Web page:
So we set off down the piss-wet through valley and began the climb up the other side.  The first 20 feet was okay, but then the rest of the hill resembled the climb from base camp to the peak of Everest, minus the snow.  I have never been so thankful for lumps of speargrass sprouting from rocks on that cliff face.  Even if they did cut my hands to pieces!

After weaving up and across the cliff face, we finally found the goat.  A single shot straight through the chest and out the shoulder had done the damage.  A perfect shot would have been a bit closer to the centre – but shit hot nonetheless!  It wouldn’t have gone much further.  Tanya’s shot had missed, much to our surprise, but definitely to my delight as it meant that I could claim all the glory for myself!

After posing precariously on the edge of a very narrow ledge for a few pictures, my grin as wide as a Cheshire cat, we nudged the goat over the edge and watched it plummet about 150 feet.  It was to be left for the dreaded pigs I mentioned earlier to gorge on.

My thanks to Rodney who leaned dangerously backwards on the edge of a precipice to get this photo. There wasn't a lot of room here...room enough for my red Pumas though!

As we had come about 150 feet up the cliff face, we only had another 50 feet to go to get to the top, so in my trusty (and again, completely inappropriate) red Puma trainers, I scrabbled, scrambled and scraped upwards and onwards.  “Don’t fall off Rog, Kiri will kill me,” said Rodney.  This part was quite terrifying.  I had visions of the Westpac Search and Rescue helicopter coming and airlifting me to safety, reprimanding for my irresponsible choice in climbing footwear!  But all joking aside, I truly didn’t think I would make it to the top and I was really worried about both myself and Rodney.  I don’t think any man had ever set foot on that particular piece of New Zealand, and if I’d had a British flag on me I would’ve planted it right on the top!

I finally managed to get to the top with the help of Super Rodney and his gun belt/bumbag that he threw down to me and used to winch me up.  Then it was a long walk back to the ute.  By this time it was getting dark and every tiny rustle had my head swinging left and right, quietly praying that I wouldn’t see a wild pig with me in its sights.  Hopefully they were all far behind us enjoying the goat buffet.

As we drove back to town I felt exhausted but I couldn’t wipe the grin from my face.  And my weekend wasn’t quite over yet.

The next night I was invited on another hunt (no doubt due to my skillful shooting and climbing abilities?) to hunt the elusive pigs again.  This time I was totally kitted out:  combat fatigues, army issue boots and camouflage face paint. I think this unnerved Tanya and Rodney a bit.  “It’s not the movies Rog,” they laughed.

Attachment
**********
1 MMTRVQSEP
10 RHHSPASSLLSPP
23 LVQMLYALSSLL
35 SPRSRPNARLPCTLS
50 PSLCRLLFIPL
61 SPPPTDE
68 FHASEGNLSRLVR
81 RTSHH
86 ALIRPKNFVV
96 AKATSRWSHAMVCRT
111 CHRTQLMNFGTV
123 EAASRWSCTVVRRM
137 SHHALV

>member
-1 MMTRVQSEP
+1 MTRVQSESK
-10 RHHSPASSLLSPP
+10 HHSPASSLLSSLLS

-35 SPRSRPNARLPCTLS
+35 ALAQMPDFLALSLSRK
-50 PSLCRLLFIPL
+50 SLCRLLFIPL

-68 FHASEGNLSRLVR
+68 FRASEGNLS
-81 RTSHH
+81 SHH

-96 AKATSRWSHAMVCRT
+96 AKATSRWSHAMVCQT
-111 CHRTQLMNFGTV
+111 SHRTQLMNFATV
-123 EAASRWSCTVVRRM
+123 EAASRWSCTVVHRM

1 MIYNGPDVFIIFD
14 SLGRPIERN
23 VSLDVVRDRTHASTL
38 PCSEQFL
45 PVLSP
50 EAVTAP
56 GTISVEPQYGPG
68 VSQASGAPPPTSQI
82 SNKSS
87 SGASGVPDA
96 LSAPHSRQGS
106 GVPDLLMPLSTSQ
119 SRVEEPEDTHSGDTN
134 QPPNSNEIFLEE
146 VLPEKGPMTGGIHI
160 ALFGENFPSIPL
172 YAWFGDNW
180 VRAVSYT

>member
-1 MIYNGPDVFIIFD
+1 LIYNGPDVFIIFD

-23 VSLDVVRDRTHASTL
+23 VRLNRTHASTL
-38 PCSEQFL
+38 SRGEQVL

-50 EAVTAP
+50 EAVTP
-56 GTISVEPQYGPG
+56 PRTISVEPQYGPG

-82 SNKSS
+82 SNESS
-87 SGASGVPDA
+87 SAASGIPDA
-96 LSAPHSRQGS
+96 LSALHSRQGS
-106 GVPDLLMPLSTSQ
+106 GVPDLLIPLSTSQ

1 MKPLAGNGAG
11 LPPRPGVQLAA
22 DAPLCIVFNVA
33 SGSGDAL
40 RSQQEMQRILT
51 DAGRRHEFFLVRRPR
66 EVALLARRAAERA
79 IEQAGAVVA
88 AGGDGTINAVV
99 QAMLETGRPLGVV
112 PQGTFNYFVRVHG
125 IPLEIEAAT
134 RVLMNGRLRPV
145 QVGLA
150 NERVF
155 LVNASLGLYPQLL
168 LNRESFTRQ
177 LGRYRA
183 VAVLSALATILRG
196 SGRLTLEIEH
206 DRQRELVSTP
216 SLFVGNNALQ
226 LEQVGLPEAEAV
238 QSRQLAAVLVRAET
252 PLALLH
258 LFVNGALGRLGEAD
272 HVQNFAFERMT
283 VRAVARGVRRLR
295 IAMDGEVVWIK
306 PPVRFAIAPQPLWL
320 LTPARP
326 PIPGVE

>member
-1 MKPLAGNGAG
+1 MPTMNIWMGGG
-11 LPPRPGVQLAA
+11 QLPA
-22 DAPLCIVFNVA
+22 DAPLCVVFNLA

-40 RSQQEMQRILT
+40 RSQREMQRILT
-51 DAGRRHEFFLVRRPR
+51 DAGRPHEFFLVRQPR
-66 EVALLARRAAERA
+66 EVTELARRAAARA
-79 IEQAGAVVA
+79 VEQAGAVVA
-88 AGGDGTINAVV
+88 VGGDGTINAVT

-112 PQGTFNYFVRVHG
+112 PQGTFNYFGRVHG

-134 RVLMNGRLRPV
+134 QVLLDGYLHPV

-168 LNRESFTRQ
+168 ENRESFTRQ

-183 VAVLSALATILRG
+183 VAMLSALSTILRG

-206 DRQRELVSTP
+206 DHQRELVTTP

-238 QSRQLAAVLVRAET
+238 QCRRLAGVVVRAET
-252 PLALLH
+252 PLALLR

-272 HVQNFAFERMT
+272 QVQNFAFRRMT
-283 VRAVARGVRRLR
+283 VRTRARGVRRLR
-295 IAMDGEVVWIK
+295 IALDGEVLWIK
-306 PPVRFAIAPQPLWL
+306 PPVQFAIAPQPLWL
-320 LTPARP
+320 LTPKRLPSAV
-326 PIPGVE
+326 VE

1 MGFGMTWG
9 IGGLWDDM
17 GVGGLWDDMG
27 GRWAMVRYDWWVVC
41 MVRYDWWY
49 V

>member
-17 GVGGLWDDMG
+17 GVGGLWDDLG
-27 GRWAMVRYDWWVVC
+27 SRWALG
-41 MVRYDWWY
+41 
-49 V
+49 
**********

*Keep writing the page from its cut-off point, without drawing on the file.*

And this time?  Success!  We got two pigs.  Tanya shot them both, cut them open and yanked their guts out before you could say “Eeeww that’s a bit messy.”  This is a woman you definitely want to have around if you’re stuck on a desert island!  Shooting is certainly not a male-only domain in New Zealand.

She got most of the insides out, but the special technique for cutting around the bum to take the arse out had escaped her just at that moment, so she left them in.  And if you’re wondering why I didn’t get my hands dirty, it’s cos I was standing guard over her holding a rifle to ensure that the two other pigs that ran off didn’t come back to have a go.  Well that’s my story, and I’m sticking by it!

Once she had finished, we grabbed a pig each and began to climb up yet another hill.  Tanya was struggling a little carrying her pig, so I threw mine over my shoulder and held it there with one arm, pig’s arsehole firmly ensconced next to my cheek, and grabbed hold of a leg of hers – her pig that is, not Tanya’s leg!

As we continued up the hill, a sickly shitty smell began to waft into my nostrils and it was only when I got back to the truck that I realized that the remaining feces inside the pig’s arsehole had squelched out with the jolting movement of my walking, and was now oozing down the back of my shoulder.  Just couldn’t remember the technique, ay Tanya?

I’m not sure if that was a pig-shooting initiation ritual of some sort, a bit of Kiwi humour perhaps, but I took it all in my stride.  People say it’s good luck for a bird to shit on your shoulder, so how lucky must it be for a wild pig to shit on your shoulder?!  Midweek lottery, get your ticket!

My apologies to any vegetarians or animal lovers who may be viewing this post.

And that brought me to the end of my very exciting Easter weekend in New Zealand.  My great outdoors experience had been amazing.  For days I retold my adventure, footstep by footstep, to Kiri and anyone else I could get to stand still long enough to listen.

The beauty of New Zealand is that no matter which part of the country one lives in, this kind of excitement is right on their doorstep.  I guess that’s why it is such a popular pastime with so many Kiwis, both men and women.  Let’s face it, it beats going to the pub for a pint!